As part of its efforts to support a sustainable urban forest, the City carefully selects tree planting locations to avoid conflicts with utilities and to prevent hardscape damage. Still, every year the City loses dozens of tree sites due to impacts from construction. Construction activity, particularly when it involves trenching, can harm or even kill trees. Construction activity also has the potential to reduce tree root-zones, which halts the continued growth of existing trees, and eliminates possible sites for new trees. New driveways, walkways, and utilities that encroach on trees’ root-zones can make existing planting sites obsolete. The loss of a planting sites means there is one less public tree contributing to our urban forest canopy; thus, retaining every viable planting site is crucial to the sustainability of the urban forest.
Currently, any work proposed within 10’ of a public tree must be approved by the Public Works managing arborist, and the City is not always able to accommodate all design proposals. Public trees and planting sites are an important part of the City’s infrastructure and the City has an obligation to protect public assets. Instead of removing a tree, often a compromise in design can be reached that represents an improvement to the public treescape as well as to the private development. In this way, you can avoid future expensive repair costs to your new driveway or walkway, and the City can maximize the social and environmental services each tree provides.
The City operates and maintains its own electric utility (also gas, water and wastewater). If you believe your own tree(s) and vines, or the city’s tree(s), are growing into the overhead electric wires (usually the mid-level and upper wires), call the Tree Section at 650-496-5953 for an inspection. If vegetation needs to be cleared away from the electric wires as required by State law, arrangements will be made to have the city’s contractor do the clearing. There is no charge for this service.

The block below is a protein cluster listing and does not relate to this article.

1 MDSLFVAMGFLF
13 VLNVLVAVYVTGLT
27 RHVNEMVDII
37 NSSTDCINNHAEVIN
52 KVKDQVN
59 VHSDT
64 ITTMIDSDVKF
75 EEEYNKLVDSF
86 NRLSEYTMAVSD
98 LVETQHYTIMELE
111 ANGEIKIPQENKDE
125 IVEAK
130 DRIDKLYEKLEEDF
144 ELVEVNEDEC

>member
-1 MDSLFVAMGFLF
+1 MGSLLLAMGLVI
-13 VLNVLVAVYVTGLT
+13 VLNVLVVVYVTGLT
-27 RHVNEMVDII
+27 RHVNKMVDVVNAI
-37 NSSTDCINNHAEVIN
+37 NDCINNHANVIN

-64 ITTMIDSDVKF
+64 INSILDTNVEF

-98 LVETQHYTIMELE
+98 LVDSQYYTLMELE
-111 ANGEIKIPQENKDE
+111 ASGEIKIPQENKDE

Note that the City will not clear telephone or cable TV wires as they do not belong to the City.
If you are planting a tree under or near overhead electric wires, please select a species that will not grow up into the wires. Contact the City Tree Section or Canopy for a list of suitable species for your situation.
Generally the City provides all services required for street trees. Call the Public Works Tree Section at 650-496-5953 to discuss the work you want done. Having the City do the work ensures it will be performed to City standards and will be free of charge. In certain rare occasions the Tree Section may issue a permit for work done by a third party contractor, ensuring that the work be done to city standards. The City will not permit topping a tree or cutting its limbs back to bare stubs. It is a violation of municipal code to perform or have any work performed on a City-owned tree without a permit.